Simply put, the revolutionary invention by Eli Whitney Jr. (1765-1825) allowed cotton seeds to be removed from the cotton fibers quickly and efficiently, turning the once laborious process of picking cotton into a financial powerhouse. The invention did not help to alleviate the need for slaves to pick the cotton, however, and once it was recognized that the cotton gin could help to produce much greater amounts of cotton, plantation owners also saw the need for more slaves to keep up with the worldwide demand. Interestingly, slavery was on the decline before Whitney's invention, which was supposed to be a "labor-saving device." Although the gin (short for "engine") made it far easier to remove the cotton seeds than doing so by hand, the magnitude of greater cotton production was soon evident, requiring more slaves to handle the increased crops. Cotton exports multiplied by 200 times in less than two decades, earning it the name "King Cotton."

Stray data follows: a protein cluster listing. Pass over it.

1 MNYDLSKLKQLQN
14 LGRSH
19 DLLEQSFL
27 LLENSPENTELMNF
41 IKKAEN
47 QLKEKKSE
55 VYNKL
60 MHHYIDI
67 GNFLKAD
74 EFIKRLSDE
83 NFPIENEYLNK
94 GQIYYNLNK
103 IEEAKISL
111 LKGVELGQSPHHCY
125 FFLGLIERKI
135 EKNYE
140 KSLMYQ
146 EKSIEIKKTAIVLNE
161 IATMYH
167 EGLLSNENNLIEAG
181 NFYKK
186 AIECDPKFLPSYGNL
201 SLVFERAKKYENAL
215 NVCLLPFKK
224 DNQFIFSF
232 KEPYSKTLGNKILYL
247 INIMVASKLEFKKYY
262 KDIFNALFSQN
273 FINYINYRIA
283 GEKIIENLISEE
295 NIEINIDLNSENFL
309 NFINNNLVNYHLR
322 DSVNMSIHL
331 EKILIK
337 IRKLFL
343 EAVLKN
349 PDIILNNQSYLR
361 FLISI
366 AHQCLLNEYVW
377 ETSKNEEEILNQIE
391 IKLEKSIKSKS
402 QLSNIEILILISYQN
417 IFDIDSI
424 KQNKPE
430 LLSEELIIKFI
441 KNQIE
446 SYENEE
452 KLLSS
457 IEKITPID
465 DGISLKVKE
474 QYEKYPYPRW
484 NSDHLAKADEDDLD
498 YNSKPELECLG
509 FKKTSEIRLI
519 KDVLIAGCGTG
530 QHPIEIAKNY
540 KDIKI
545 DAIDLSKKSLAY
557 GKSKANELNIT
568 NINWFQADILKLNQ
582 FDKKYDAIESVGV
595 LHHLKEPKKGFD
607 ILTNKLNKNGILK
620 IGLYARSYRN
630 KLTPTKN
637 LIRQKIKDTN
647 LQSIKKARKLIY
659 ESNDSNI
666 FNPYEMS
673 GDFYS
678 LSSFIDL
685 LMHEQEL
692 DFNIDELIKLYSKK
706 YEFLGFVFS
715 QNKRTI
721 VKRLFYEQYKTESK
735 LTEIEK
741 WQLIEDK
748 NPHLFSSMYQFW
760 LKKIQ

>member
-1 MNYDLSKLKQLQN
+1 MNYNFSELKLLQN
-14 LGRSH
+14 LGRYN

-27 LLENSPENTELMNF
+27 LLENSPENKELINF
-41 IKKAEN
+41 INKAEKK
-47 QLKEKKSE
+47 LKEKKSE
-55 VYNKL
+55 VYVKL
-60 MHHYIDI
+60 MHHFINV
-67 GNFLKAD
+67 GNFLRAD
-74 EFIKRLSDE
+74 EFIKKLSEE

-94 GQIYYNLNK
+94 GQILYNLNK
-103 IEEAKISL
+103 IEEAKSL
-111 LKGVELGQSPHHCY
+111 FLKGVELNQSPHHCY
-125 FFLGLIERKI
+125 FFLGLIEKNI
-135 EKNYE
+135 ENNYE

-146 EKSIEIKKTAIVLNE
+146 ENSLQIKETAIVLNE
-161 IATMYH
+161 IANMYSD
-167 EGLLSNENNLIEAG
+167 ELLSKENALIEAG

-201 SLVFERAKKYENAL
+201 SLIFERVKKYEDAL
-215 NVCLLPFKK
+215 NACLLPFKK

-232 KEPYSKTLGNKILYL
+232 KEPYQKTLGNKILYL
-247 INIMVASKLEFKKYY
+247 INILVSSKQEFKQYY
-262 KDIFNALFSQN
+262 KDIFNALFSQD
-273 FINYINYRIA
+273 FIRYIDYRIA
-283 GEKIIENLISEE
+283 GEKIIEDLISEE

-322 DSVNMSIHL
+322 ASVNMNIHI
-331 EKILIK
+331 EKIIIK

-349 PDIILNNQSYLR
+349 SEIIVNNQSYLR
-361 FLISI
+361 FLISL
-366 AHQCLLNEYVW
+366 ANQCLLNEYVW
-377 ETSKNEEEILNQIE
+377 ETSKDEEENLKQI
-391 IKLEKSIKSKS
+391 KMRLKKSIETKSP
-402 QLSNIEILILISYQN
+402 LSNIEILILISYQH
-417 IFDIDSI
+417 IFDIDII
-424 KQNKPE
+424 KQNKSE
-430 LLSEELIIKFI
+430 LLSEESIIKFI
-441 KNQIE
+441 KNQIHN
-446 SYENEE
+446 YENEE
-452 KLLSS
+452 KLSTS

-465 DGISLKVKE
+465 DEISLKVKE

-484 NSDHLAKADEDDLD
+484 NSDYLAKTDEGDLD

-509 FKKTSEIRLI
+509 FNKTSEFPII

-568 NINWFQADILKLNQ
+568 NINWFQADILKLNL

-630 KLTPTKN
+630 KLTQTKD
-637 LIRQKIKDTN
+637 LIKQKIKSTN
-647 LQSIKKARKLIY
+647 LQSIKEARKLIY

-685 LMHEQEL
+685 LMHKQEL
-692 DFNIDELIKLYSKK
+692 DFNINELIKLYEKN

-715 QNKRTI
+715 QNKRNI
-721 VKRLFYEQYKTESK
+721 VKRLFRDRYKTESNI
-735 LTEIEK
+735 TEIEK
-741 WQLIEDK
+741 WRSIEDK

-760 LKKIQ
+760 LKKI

Cotton exports from the U.S. boomed after the cotton gin's appearance--from less than 500,000 pounds in 1793 to 93 million pounds by 1810... It became the U.S.'s chief export, representing over half the value of U.S. exports from 1820 to 1860.
Production further grew from 750,000 cotton bales in 1830 to nearly 3 million bales by 1850. The growth of slavery followed suit, increasing from 700,000 slaves in the 1790s to 3.2 million in 1850. Southern cotton eventually totalled two-thirds of the world's market.